Yet, looking at his words, the phrase that comes creeping unto my mind is “concern troll”. You know, the sort who says things like, “Well, I reject all of that traditional religion stuff as well, but you Neo-Atheists are all so mean and arrogant.” When Einstein says that he rejects freethinking because it is “an attitude nourished exclusively by an opposition against naive superstition” — what the heck is he trying to say? That naive superstition is a good thing? That maybe it isn’t good, but one shouldn’t be exclusively against it? What?

    I think the problem is that no matter how smart he was, he wasn’t that great at articulating what he meant, and perhaps his own ideas about metaphysics and such were simply too incoherent to articulate clearly at all. Which doesn’t make him a whole lot different from many other people, of greater and lesser intelligence. Certainly other scientists that I have read and admired have seemed to sometimes express false notes, or indeed, very discordant ideas, while trying to communicate. Including our inestimable host, after all.

    I can sympathize with Einstein’s grumpiness somewhat. I dislike the word “atheist” myself, simply because it is indeed a basically negative concept. I think it is more important to emphasize positive concepts such as rationalism; secular humanism; secular ethics, and so on, than to use the strict word meaning what one doesn’t believe in. Yet “atheist” to mean “one who has no belief in god” seems reasonably accurate as well; why reject it? Einstein’s qualification that he disbelieves in specifically a personal god, and is therefore not strictly an atheist, seems like unnecessary semantic quibbling. Perhaps he meant “agnostic with occasional pantheistic and deistic tendencies”, which is a bit too long, and would require excessive explanation if stated explicitly, so he preferred to avoid making clear and specific statements about personal beliefs.

    It may also be that somewhere along the line, Einstein picked up the idea that “atheist” was a very pejorative term, and preferred to avoid it on that basis. I dunno.

    I suppose everyone will have their own ideas on how to best articulate their personal ethos and metaphysical ideas, if any.

  171. #171 Ichthyic
    May 14, 2008

    I dislike the word “atheist” myself, simply because it is indeed a basically negative concept.

    no…

    ANTI-theism would be a negative concept.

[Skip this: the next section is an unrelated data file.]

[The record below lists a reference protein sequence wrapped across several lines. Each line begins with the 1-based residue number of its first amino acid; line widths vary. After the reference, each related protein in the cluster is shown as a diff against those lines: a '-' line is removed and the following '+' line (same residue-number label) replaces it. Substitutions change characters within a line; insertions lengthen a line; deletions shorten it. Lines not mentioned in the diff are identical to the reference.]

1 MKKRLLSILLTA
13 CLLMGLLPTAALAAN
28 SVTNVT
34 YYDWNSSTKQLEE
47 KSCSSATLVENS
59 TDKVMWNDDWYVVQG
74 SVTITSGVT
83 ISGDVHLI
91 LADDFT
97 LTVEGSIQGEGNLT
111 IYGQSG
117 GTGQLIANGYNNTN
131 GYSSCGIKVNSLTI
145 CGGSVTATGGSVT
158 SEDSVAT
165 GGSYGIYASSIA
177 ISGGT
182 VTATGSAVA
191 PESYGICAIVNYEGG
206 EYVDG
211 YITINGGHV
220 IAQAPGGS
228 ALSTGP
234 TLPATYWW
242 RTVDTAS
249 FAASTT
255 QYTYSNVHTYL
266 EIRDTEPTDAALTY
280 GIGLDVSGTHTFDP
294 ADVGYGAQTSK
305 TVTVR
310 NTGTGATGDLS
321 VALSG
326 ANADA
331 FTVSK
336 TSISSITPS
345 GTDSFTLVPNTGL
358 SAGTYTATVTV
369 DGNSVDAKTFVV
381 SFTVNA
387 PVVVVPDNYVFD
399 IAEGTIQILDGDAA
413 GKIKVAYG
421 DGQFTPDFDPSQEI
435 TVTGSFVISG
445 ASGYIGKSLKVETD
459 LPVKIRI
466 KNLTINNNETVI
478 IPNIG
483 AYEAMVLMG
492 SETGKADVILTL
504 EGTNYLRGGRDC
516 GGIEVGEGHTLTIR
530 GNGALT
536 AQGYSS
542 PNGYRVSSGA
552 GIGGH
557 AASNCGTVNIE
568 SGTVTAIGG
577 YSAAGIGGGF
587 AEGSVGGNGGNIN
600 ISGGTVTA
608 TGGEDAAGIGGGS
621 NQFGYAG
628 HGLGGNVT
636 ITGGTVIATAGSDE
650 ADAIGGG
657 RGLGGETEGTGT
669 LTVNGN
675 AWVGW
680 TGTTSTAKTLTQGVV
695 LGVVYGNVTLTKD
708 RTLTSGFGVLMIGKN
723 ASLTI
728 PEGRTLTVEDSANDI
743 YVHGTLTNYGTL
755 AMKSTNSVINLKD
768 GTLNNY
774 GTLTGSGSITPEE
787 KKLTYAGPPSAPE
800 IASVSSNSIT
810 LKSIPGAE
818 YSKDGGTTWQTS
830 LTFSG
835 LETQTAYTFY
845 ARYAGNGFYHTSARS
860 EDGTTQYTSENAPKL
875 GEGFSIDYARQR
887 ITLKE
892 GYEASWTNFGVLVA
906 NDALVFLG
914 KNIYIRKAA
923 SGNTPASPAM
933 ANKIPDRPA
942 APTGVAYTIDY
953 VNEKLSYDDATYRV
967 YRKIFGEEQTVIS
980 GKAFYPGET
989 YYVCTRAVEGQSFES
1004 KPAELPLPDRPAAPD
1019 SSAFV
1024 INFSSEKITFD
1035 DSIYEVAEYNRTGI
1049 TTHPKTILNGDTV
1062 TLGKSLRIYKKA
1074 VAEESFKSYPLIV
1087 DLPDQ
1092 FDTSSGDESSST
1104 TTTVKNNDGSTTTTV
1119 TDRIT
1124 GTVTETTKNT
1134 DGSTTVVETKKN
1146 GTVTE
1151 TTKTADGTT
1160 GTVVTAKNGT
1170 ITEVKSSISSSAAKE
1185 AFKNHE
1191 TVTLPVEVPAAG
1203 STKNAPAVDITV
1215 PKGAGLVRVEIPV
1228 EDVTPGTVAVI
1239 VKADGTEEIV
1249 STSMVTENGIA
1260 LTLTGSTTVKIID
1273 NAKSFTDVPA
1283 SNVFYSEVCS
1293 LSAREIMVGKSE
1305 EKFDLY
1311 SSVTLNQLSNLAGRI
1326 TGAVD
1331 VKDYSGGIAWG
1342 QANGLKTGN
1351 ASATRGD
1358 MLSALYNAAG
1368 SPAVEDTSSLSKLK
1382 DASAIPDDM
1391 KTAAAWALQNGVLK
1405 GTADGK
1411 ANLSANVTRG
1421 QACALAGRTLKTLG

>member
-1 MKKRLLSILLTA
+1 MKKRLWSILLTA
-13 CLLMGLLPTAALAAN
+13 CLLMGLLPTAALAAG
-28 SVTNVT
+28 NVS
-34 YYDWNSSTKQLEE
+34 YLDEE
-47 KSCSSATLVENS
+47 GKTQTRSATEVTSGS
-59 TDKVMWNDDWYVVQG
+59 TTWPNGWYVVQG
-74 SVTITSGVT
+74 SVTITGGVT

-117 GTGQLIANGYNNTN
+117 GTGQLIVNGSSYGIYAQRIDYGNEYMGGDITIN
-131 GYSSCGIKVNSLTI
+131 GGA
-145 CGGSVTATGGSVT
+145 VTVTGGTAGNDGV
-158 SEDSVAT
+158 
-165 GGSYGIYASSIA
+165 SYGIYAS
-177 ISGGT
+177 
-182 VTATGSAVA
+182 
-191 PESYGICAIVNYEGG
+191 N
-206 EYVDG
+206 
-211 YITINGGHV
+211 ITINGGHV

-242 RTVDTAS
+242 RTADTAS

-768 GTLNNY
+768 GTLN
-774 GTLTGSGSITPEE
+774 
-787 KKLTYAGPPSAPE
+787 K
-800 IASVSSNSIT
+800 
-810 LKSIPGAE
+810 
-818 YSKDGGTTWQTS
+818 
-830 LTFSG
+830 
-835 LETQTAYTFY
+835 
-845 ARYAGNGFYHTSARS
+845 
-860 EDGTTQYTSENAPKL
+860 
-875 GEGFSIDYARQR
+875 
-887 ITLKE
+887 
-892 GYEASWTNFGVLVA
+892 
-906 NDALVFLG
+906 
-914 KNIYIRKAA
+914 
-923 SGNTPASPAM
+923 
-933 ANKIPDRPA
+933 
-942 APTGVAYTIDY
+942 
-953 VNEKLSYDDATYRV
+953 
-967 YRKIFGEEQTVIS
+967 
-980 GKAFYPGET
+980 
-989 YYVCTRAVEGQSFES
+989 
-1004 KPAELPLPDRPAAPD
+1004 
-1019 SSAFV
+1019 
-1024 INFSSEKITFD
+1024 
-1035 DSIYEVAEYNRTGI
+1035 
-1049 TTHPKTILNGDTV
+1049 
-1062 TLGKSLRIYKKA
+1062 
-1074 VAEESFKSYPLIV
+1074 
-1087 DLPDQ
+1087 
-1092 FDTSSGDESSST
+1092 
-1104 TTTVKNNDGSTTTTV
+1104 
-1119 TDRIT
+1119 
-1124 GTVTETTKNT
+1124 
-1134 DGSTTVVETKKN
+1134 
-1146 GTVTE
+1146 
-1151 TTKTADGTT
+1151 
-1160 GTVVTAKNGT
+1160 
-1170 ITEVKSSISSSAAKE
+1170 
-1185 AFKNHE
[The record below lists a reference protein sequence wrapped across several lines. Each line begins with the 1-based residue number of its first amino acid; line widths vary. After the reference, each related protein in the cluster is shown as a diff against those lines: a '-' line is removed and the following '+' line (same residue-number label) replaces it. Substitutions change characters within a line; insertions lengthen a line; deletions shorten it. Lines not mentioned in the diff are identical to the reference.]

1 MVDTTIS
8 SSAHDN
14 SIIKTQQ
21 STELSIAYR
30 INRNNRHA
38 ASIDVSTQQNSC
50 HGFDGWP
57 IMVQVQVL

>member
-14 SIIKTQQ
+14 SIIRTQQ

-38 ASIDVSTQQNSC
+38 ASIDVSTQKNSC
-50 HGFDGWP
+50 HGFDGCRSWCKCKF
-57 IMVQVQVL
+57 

atheism is a neutral concept, like a-stampcollecting (no I’m not going to go back and look up the proper term).

    that atheists can define themselves as anti-theist (I do), doesn’t mean the term itself is a negative concept.

    , Einstein picked up the idea that “atheist” was [misused as] a very pejorative term

    and it still is.

    so is “liberal”.

  172. #172 Daniel R
    May 14, 2008

    Owlmirror: “atheist” is negative only in United States, because most of people distrust or hate atheists. Here, in France, it is absolutely not negative. I can say “I am atheist” without problem (almost).

    Perhaps, in USA, atheists need “comings out of the closet” and perhaps it would be interesting to organize “atheist pride” marches.

  173. #173 Owlmirror
    May 14, 2008

    no…

    ANTI-theism would be a negative concept.

    atheism is a neutral concept, like a-stampcollecting (no I’m not going to go back and look up the proper term).

    That’s not quite what I meant by “negative” — I meant “a trait that is lacking”, not “something (necessarily) in opposition”. So “hairless” is also a negative concept.

    If there’s a better term that expresses “lacking a trait”, I can’t think of it right now.

  174. #174 Ichthyic
    May 15, 2008

    I meant “a trait that is lacking”

    ah.

    If there’s a better term that expresses “lacking a trait”, I can’t think of it right now.

    umm, typically adding “a” as a prefix does the trick.

    A-Theism = lacking theism

    *shrug*

  175. #175 Owlmirror
    May 15, 2008

    If there’s a better term that expresses “lacking a trait”, I can’t think of it right now.

    umm, typically adding “a” as a prefix does the trick.

    No, I meant a meta-level descriptive term to refer to the general class of terms that signify “lacking a trait”.

    I see that even “no” is defined as being “a negative”. Hm.

    And, after all, it depends on the word. “-less” as a suffix, for example. And while “a-;an-” are correct, there’s also “non-“, and “in-; im-; ir-“. There’s also “-free”, in some cases.

    Does “atheist” mean something different from “nontheist”? I don’t think it does, strictly speaking, but perhaps “nontheist” might be less likely to be confused with “antitheist”. It might be a matter of difficult-to-pin-down connotation.

  176. #176 Ichthyic
    May 16, 2008

    Does “atheist” mean something different from “nontheist”?

    nope.

    different etymology to the prefixes maybe?

    “a” is greek, non is latin, IIRC.

    a meta-level descriptive term

    ack. drawing a blank, sorry.